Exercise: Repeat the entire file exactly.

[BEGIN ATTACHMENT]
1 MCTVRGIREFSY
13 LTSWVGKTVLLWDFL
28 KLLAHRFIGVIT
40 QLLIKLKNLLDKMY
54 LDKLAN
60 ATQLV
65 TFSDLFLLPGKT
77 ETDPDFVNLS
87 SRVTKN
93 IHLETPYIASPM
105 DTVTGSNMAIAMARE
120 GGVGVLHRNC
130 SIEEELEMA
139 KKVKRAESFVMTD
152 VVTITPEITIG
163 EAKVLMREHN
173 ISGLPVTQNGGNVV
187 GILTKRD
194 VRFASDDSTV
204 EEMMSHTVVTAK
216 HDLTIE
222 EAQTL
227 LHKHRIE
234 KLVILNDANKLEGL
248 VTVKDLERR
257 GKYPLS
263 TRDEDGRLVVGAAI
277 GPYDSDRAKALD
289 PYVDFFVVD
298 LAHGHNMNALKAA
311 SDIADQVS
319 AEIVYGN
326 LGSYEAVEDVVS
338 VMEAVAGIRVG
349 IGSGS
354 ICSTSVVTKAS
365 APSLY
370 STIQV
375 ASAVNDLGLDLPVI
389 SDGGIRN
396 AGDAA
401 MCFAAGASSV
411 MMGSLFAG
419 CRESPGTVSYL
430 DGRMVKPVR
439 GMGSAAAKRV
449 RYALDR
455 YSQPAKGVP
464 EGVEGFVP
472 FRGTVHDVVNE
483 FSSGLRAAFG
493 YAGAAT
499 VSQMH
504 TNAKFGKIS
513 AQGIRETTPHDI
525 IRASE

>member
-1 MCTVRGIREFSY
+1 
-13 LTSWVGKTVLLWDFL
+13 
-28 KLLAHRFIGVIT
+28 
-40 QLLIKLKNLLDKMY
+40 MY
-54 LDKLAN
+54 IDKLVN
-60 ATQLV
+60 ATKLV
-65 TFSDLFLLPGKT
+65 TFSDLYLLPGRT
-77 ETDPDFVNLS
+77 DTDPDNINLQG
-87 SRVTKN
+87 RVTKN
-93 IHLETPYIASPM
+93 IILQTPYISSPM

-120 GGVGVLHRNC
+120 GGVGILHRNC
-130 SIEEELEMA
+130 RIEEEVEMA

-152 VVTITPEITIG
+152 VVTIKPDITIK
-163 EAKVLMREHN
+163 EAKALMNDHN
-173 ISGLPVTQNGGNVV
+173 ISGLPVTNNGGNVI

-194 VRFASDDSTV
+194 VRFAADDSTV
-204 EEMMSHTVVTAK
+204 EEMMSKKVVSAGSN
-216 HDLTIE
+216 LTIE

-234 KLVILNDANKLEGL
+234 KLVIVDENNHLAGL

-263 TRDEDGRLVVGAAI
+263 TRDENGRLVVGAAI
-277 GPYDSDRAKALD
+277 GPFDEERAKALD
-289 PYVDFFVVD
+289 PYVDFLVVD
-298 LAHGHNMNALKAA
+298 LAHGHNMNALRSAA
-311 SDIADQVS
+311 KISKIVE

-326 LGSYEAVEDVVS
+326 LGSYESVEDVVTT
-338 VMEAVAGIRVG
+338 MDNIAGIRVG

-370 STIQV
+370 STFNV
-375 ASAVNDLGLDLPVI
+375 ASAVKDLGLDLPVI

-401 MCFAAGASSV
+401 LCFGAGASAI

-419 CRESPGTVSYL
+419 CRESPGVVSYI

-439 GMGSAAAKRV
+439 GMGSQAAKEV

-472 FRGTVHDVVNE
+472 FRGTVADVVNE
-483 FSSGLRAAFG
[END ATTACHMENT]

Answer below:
1 MCTVRGIREFSY
13 LTSWVGKTVLLWDFL
28 KLLAHRFIGVIT
40 QLLIKLKNLLDKMY
54 LDKLAN
60 ATQLV
65 TFSDLFLLPGKT
77 ETDPDFVNLS
87 SRVTKN
93 IHLETPYIASPM
105 DTVTGSNMAIAMARE
120 GGVGVLHRNC
130 SIEEELEMA
139 KKVKRAESFVMTD
152 VVTITPEITIG
163 EAKVLMREHN
173 ISGLPVTQNGGNVV
187 GILTKRD
194 VRFASDDSTV
204 EEMMSHTVVTAK
216 HDLTIE
222 EAQTL
227 LHKHRIE
234 KLVILNDANKLEGL
248 VTVKDLERR
257 GKYPLS
263 TRDEDGRLVVGAAI
277 GPYDSDRAKALD
289 PYVDFFVVD
298 LAHGHNMNALKAA
311 SDIADQVS
319 AEIVYGN
326 LGSYEAVEDVVS
338 VMEAVAGIRVG
349 IGSGS
354 ICSTSVVTKAS
365 APSLY
370 STIQV
375 ASAVNDLGLDLPVI
389 SDGGIRN
396 AGDAA
401 MCFAAGASSV
411 MMGSLFAG
419 CRESPGTVSYL
430 DGRMVKPVR
439 GMGSAAAKRV
449 RYALDR
455 YSQPAKGVP
464 EGVEGFVP
472 FRGTVHDVVNE
483 FSSGLRAAFG
493 YAGAAT
499 VSQMH
504 TNAKFGKIS
513 AQGIRETTPHDI
525 IRASE

>member
-1 MCTVRGIREFSY
+1 
-13 LTSWVGKTVLLWDFL
+13 
-28 KLLAHRFIGVIT
+28 
-40 QLLIKLKNLLDKMY
+40 MY
-54 LDKLAN
+54 IDKLVN
-60 ATQLV
+60 ATKLV
-65 TFSDLFLLPGKT
+65 TFSDLYLLPGRT
-77 ETDPDFVNLS
+77 DTDPDNINLQG
-87 SRVTKN
+87 RVTKN
-93 IHLETPYIASPM
+93 IILQTPYISSPM

-120 GGVGVLHRNC
+120 GGVGILHRNC
-130 SIEEELEMA
+130 RIEEEVEMA

-152 VVTITPEITIG
+152 VVTIKPDITIK
-163 EAKVLMREHN
+163 EAKALMNDHN
-173 ISGLPVTQNGGNVV
+173 ISGLPVTNNGGNVI

-194 VRFASDDSTV
+194 VRFAADDSTV
-204 EEMMSHTVVTAK
+204 EEMMSKKVVSAGSN
-216 HDLTIE
+216 LTIE

-234 KLVILNDANKLEGL
+234 KLVIVDENNHLAGL

-263 TRDEDGRLVVGAAI
+263 TRDENGRLVVGAAI
-277 GPYDSDRAKALD
+277 GPFDEERAKALD
-289 PYVDFFVVD
+289 PYVDFLVVD
-298 LAHGHNMNALKAA
+298 LAHGHNMNALRSAA
-311 SDIADQVS
+311 KISKIVE

-326 LGSYEAVEDVVS
+326 LGSYESVEDVVTT
-338 VMEAVAGIRVG
+338 MDNIAGIRVG

-370 STIQV
+370 STFNV
-375 ASAVNDLGLDLPVI
+375 ASAVKDLGLDLPVI

-401 MCFAAGASSV
+401 LCFGAGASAI

-419 CRESPGTVSYL
+419 CRESPGVVSYI

-439 GMGSAAAKRV
+439 GMGSQAAKEV

-472 FRGTVHDVVNE
+472 FRGTVADVVNE
-483 FSSGLRAAFG